Junk Drawer are a glorious shambles. Featuring brothers Jake and Stevie Lennox, Brian Coney and Rory Dee; the Belfast quartet trade instruments with a reckless abandon. In a live setting, you get the impression that it could all fall apart at any moment. They just about pull it off, making a good noise while they’re at it.

This can be said of their sound and overall vibe, too. The heavy topics addressed on their debut album ‘Ready For The House’ are set against impressionistic takes on standard song structures. If Pavement cared equally about Can and Daniel Johnston, they might have sounded like this.

Opening track What I’ve Learned / What I’m Learning for one sees the Brothers Lennox trade vocal duties. Its tempo flits from rambling to blistering at its halfway point. Dealing with the existential dread we all do at certain times in our lives, it’s a brooding number. It offers only a snapshot of the minds of its creators. Next up is the award-winning Year Of The Sofa. Played with a nonchalance that Malkmus & Co. could only dream of, it boasts tasteful falsetto and climbing instrumentation. Meanwhile ‘Mumble Days’ is uplifting, with spiralling riffs and lyrics that address the band members’ mental health issues.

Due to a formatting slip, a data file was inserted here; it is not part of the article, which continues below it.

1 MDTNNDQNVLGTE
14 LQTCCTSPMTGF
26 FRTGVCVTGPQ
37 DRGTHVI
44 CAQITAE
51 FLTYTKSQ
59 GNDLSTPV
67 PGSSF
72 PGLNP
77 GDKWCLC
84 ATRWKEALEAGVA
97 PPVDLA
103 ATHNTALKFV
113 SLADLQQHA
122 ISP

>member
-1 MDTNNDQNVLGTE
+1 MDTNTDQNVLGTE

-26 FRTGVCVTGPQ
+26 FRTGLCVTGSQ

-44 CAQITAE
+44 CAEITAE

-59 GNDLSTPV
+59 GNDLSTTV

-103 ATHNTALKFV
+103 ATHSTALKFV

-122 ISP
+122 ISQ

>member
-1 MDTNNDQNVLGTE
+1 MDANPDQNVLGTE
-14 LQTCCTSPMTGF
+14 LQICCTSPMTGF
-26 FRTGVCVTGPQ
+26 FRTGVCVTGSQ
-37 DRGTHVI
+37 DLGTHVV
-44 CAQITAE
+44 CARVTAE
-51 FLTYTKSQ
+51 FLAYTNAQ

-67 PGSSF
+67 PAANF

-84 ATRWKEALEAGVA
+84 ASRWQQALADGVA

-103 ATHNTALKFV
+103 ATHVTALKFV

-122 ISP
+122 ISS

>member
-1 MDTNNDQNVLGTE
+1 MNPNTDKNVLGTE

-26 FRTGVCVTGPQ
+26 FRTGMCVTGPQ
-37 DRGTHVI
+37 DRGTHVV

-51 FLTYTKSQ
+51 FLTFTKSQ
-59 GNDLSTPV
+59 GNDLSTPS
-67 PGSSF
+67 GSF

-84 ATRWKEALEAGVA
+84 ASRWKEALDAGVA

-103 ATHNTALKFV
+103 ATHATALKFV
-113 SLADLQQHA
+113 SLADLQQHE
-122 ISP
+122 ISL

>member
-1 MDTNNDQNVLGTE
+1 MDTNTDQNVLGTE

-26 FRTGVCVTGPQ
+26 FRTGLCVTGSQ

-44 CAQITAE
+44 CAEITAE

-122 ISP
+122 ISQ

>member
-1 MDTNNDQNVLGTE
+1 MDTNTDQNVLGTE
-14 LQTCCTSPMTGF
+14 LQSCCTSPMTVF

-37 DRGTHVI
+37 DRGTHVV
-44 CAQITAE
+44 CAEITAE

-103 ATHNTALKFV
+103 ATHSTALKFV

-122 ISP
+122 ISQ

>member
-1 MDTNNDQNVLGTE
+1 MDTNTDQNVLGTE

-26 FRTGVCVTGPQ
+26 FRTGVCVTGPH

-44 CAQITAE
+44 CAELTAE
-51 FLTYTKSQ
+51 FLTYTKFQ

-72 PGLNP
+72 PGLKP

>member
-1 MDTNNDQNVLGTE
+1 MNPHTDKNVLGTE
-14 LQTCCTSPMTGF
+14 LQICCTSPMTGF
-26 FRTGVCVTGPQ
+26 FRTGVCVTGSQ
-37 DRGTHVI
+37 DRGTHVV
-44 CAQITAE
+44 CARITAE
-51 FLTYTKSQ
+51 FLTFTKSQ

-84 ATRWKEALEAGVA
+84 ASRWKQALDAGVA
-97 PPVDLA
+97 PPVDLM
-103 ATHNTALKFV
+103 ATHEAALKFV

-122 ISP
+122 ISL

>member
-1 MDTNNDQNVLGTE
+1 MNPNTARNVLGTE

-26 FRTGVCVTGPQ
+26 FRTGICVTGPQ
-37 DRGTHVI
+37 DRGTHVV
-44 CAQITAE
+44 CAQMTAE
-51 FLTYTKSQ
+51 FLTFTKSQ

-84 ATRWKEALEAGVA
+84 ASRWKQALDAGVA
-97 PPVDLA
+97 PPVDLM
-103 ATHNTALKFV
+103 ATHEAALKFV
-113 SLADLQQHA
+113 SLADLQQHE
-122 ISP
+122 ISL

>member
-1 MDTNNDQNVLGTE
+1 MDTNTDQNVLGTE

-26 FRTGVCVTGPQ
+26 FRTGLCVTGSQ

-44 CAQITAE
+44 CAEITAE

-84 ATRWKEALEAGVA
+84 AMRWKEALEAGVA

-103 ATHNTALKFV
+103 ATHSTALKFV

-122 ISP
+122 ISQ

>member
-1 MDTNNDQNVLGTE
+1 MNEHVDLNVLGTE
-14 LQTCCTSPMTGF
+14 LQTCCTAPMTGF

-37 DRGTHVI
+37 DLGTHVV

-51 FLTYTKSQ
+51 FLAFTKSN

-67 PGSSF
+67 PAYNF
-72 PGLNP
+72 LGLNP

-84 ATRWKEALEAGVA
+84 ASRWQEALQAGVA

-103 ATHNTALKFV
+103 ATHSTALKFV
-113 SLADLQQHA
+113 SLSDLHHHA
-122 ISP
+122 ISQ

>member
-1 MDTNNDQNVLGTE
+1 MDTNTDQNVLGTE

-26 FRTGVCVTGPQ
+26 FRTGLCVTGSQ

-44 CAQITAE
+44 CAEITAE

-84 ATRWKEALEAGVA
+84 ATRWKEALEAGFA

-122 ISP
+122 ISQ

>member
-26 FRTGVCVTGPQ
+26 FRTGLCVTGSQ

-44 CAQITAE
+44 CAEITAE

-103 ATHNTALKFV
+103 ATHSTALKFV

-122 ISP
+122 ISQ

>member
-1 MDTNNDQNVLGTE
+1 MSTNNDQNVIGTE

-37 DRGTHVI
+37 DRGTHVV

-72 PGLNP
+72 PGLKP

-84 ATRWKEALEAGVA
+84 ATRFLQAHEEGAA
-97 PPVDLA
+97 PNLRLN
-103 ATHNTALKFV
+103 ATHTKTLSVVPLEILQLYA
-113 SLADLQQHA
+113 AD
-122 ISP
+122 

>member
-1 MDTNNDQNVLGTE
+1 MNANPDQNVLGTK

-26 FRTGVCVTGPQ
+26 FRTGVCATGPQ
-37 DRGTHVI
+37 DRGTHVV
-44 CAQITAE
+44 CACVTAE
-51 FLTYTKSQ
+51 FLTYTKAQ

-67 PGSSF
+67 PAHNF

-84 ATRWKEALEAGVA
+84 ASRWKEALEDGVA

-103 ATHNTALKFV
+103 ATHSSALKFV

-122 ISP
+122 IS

‘Ready For The House’ offers a myriad of tones, keeping a solid ‘90s American underground sound overall. INFJ, however, features measured guitar slides and overdriven bends fitting it’s ambiguous subject matter, hinting at classic rock influences. Temporary Day’s blissful, psychedelic ‘70s feel furthers this. Its see-saw rhythm sees Jake’s musings on the importance of taking responsibility and control of one’s own mental well-being underpinned by solid keys.

The slow-burning Pile reluctantly closes the album. Sluggish, distorted guitars and lethargic vocals crawl towards a huge chorus. A strong closing track, the song fittingly burns itself out towards its finish.

It’s clear that the writing and recording process alike was a cathartic experience for the band, many of the songs delving into topics surrounding mental illness and deeply personal, dark tales. Pile was in part inspired by an incident that saw Stevie wandering the streets of Dublin in an epilepsy medication induced stupor, not knowing who he even was. It’s a real, bare-bones record, offering a candid and unfiltered view of the band’s own issues in a very relatable way, perfectly framed with eccentric, lo-fi rock.